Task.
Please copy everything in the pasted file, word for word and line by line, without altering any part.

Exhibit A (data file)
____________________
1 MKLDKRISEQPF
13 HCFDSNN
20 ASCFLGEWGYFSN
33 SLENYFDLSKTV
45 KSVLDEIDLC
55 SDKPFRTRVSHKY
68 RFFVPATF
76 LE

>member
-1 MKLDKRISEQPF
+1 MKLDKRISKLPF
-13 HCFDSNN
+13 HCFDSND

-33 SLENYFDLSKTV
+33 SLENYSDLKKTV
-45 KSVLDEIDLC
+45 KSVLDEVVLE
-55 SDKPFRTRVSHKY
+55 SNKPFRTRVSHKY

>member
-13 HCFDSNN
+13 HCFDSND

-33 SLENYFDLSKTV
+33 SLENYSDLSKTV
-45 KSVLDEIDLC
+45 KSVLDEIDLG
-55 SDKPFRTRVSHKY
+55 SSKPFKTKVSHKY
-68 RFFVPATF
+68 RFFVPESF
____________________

1 MKLDKRISEQPF
13 HCFDSNN
20 ASCFLGEWGYFSN
33 SLENYFDLSKTV
45 KSVLDEIDLC
55 SDKPFRTRVSHKY
68 RFFVPATF
76 LE

>member
-1 MKLDKRISEQPF
+1 MKLDKRISKLPF
-13 HCFDSNN
+13 HCFDSND

-33 SLENYFDLSKTV
+33 SLENYSDLKKTV
-45 KSVLDEIDLC
+45 KSVLDEVVLE
-55 SDKPFRTRVSHKY
+55 SNKPFRTRVSHKY

>member
-13 HCFDSNN
+13 HCFDSND

-33 SLENYFDLSKTV
+33 SLENYSDLSKTV
-45 KSVLDEIDLC
+45 KSVLDEIDLG
-55 SDKPFRTRVSHKY
+55 SSKPFKTKVSHKY
-68 RFFVPATF
+68 RFFVPESF